Photo: South Carolina Immigration Law Seeing Opposition from 16 Latin American and Caribbean Countries
South Carolina’s controversial immigration is getting international attention , as well as criticism. To date, more than a dozen Latin American and Caribbean countries have asked to join in the fight against the Arizona-style law.
Sixteen countries in Latin America and the Caribbean have filed papers to be a part of the U.S. Justice Department’s lawsuit against South Carolina where an Arizona-like law is trying to be passed.
The countries, which include Mexico, Brazil, and Honduras, say they wish to join the suit because the law would allow law enforcement to racial profile.
When Arizona passed a similar law, Mexico issued a travel warning to those visiting, working, or studying in the state. President Calderon even called the law “discriminatory”.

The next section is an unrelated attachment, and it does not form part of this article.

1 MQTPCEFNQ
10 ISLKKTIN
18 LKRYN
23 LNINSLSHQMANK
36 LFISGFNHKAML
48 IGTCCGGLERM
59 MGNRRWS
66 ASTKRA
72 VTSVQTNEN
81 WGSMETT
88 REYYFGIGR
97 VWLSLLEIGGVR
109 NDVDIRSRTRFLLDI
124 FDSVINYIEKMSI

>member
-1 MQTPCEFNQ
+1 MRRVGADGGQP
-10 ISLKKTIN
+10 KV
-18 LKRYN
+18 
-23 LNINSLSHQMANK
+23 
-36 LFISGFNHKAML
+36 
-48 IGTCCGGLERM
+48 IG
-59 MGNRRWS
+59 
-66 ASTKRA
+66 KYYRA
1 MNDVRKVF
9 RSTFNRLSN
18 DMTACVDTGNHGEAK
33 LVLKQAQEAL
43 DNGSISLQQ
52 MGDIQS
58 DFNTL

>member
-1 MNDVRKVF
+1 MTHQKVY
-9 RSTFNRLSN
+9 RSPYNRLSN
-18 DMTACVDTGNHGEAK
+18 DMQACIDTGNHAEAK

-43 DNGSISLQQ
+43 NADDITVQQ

If passed, South Carolina’s new legislation, which is currently scheduled to take effect in January, would require law enforcement officers making traffic stops to call federal immigration officials if they suspect someone is in the country illegally.
Alabama and Arizona have already passed similar laws, though both faced immense pressure not to, and still face lawsuits to keep parts of the laws from taking effect.
The U.S. Justice Department’s lawsuit states that immigration policy is the domain of the federal government not local or state.